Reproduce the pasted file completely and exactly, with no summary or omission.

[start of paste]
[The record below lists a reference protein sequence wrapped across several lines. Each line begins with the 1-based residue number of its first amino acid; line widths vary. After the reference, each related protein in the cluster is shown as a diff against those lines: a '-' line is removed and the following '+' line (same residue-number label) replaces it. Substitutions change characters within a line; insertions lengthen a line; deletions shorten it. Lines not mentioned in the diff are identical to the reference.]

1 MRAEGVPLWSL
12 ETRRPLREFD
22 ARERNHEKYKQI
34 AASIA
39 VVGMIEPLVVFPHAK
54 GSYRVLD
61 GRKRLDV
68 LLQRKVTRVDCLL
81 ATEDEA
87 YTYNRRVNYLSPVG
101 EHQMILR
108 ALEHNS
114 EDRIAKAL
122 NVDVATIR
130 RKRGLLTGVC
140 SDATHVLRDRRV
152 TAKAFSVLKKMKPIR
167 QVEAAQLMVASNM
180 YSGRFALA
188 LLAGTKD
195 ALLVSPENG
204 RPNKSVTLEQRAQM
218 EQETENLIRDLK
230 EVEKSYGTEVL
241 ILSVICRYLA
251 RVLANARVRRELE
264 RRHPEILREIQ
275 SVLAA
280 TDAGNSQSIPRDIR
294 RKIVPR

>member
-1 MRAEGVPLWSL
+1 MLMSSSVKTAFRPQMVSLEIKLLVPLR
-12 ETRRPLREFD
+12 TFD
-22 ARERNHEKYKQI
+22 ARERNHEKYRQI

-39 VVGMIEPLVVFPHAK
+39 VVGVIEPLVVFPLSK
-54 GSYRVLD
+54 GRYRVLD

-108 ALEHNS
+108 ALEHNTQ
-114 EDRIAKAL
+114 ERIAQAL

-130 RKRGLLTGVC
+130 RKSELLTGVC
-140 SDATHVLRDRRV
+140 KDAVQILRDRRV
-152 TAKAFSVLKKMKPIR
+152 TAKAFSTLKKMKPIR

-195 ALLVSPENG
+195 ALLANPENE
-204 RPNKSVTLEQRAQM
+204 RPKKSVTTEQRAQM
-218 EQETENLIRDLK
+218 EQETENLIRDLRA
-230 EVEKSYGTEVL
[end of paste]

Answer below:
[The record below lists a reference protein sequence wrapped across several lines. Each line begins with the 1-based residue number of its first amino acid; line widths vary. After the reference, each related protein in the cluster is shown as a diff against those lines: a '-' line is removed and the following '+' line (same residue-number label) replaces it. Substitutions change characters within a line; insertions lengthen a line; deletions shorten it. Lines not mentioned in the diff are identical to the reference.]

1 MRAEGVPLWSL
12 ETRRPLREFD
22 ARERNHEKYKQI
34 AASIA
39 VVGMIEPLVVFPHAK
54 GSYRVLD
61 GRKRLDV
68 LLQRKVTRVDCLL
81 ATEDEA
87 YTYNRRVNYLSPVG
101 EHQMILR
108 ALEHNS
114 EDRIAKAL
122 NVDVATIR
130 RKRGLLTGVC
140 SDATHVLRDRRV
152 TAKAFSVLKKMKPIR
167 QVEAAQLMVASNM
180 YSGRFALA
188 LLAGTKD
195 ALLVSPENG
204 RPNKSVTLEQRAQM
218 EQETENLIRDLK
230 EVEKSYGTEVL
241 ILSVICRYLA
251 RVLANARVRRELE
264 RRHPEILREIQ
275 SVLAA
280 TDAGNSQSIPRDIR
294 RKIVPR

>member
-1 MRAEGVPLWSL
+1 MLMSSSVKTAFRPQMVSLEIKLLVPLR
-12 ETRRPLREFD
+12 TFD
-22 ARERNHEKYKQI
+22 ARERNHEKYRQI

-39 VVGMIEPLVVFPHAK
+39 VVGVIEPLVVFPLSK
-54 GSYRVLD
+54 GRYRVLD

-108 ALEHNS
+108 ALEHNTQ
-114 EDRIAKAL
+114 ERIAQAL

-130 RKRGLLTGVC
+130 RKSELLTGVC
-140 SDATHVLRDRRV
+140 KDAVQILRDRRV
-152 TAKAFSVLKKMKPIR
+152 TAKAFSTLKKMKPIR

-195 ALLVSPENG
+195 ALLANPENE
-204 RPNKSVTLEQRAQM
+204 RPKKSVTTEQRAQM
-218 EQETENLIRDLK
+218 EQETENLIRDLRA
-230 EVEKSYGTEVL